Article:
In June, Fan was sent to Washington to meet US Defence Secretary Ash Carter to prepare Xi Jinping’s trip to the US. At a time when the US called for a halt to land reclamation in the South China Sea, General Fan declared that China was committed to developing “a sustained and substantive US-China military-to-military relationship”.
It eventually helped the Xi-Obama Summit to reach a consensus on a memorandum of understanding to reduce the risk of accidents when the two navies operate in close proximity.
According to Sina.com, an official Chinese web portal, Fan Changlong recently stated that China has always advocated handling disputes through peaceful means; Beijing will not use force recklessly, even for issues related to territory and sovereignty. China’s neighbours were probably happy to hear this, even if they are not fully convinced.
While addressing the sixth Xiangshan Forum, a bi-yearly defense experts’ exchange in Beijing, Fan asserted that China always insists on sorting out disputes through friendly negotiations with parties directly involved; Beijing “will try its best to avoid unexpected conflicts,” he said.
The article, republished in The Global Times, quotes the CMC’s vice-chairman noting: “China has settled land and border issues with a majority of neighboring countries through consultation.”
Of course not with India, through the ‘consultations’ are on for the past 55 years.
Regarding growing concerns over the construction on reefs in the South China Sea, Fan affirmed “the construction, mostly for civilian purposes, would improve marine navigation and provide public services.”
Nobody may have believed this in Washington, but in the meantime, the Permanent Court of Arbitration ruled that it had jurisdiction over 15 submissions by Manila, including one that calls into question the validity of China's claims based on the nine-dash line under international maritime law as defined by the United Nations Convention on the Law of the Sea (UNCLOS), a Convention ratified by China.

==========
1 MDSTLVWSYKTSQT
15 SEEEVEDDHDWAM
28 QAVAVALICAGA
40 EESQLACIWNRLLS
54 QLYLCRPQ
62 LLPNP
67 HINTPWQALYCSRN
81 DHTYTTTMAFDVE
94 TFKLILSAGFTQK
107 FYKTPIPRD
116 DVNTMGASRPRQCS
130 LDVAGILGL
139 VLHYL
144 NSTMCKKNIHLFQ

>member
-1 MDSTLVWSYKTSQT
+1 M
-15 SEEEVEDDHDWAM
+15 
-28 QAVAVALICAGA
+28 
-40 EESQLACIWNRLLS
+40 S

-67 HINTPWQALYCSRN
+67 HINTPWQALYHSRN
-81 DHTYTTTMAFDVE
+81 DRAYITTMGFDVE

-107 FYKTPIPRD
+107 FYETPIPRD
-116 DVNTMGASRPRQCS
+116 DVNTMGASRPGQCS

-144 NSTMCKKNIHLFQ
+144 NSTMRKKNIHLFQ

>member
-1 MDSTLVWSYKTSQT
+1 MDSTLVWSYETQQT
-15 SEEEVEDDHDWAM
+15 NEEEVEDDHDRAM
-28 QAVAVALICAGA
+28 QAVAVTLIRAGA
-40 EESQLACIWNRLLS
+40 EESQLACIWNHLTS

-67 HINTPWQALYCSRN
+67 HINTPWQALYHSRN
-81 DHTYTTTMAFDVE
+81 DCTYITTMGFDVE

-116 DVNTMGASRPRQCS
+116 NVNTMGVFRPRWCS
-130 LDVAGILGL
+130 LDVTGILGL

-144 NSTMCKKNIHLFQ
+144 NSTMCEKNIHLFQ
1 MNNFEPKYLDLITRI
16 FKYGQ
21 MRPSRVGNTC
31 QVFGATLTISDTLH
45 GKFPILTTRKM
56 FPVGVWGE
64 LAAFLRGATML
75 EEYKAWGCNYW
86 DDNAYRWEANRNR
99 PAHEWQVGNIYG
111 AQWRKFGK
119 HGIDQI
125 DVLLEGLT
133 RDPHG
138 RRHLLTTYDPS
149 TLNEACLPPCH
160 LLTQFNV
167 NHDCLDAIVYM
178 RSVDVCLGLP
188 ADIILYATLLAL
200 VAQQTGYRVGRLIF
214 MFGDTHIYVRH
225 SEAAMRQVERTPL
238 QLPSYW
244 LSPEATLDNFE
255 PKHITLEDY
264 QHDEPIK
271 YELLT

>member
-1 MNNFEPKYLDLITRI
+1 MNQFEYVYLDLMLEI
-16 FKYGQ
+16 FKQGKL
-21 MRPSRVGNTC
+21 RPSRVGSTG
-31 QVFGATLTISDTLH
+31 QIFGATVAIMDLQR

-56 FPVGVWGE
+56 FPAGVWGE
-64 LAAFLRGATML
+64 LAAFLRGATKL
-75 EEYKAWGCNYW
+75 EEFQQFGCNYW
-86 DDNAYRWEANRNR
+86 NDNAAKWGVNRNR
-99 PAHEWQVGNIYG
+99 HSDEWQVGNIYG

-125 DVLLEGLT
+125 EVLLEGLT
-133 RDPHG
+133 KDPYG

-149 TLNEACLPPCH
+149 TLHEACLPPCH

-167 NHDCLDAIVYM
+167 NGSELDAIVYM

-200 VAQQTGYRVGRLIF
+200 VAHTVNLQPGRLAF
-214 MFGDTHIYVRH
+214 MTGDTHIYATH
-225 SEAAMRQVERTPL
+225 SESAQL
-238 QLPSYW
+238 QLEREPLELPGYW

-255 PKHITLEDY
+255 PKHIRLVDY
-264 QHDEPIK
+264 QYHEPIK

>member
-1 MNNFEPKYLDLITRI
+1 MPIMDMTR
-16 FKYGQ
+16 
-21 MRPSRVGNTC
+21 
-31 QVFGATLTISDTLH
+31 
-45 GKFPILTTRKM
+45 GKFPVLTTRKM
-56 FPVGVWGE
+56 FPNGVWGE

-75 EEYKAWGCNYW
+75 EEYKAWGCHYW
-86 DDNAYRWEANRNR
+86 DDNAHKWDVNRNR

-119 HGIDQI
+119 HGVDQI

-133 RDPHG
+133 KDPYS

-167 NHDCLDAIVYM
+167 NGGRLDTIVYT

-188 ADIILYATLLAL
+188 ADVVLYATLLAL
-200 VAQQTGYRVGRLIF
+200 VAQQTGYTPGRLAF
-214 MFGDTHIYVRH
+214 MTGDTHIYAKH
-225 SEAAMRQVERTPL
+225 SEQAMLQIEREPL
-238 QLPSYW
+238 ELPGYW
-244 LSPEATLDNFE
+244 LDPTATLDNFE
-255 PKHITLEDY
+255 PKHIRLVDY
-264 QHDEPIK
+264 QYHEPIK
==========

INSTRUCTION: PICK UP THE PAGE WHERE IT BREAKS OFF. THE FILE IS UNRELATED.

The South China Morning Post said: “The decision came as China's navy chief warned his US counterpart encounters between their forces could spiral into conflict, two days after a US destroyer sailed close to Beijing's artificial South China Sea islands.”
This clearly shows the contradiction between what General Fan says and Beijing’s actions on the South China Sea where the Chinese Navy increases its control over territories claimed by The Philippines, Vietnam, Malaysia, Indonesia and Brunei.
For India, it is a sign that as long as Delhi does not dispute Beijing’s stand in Ladakh or Arunachal, China is ready ‘to settle land and border issues through consultation’.
But as India does not accept China’s claims, can the border remain peaceful?
Fan should be asked to give some assurance.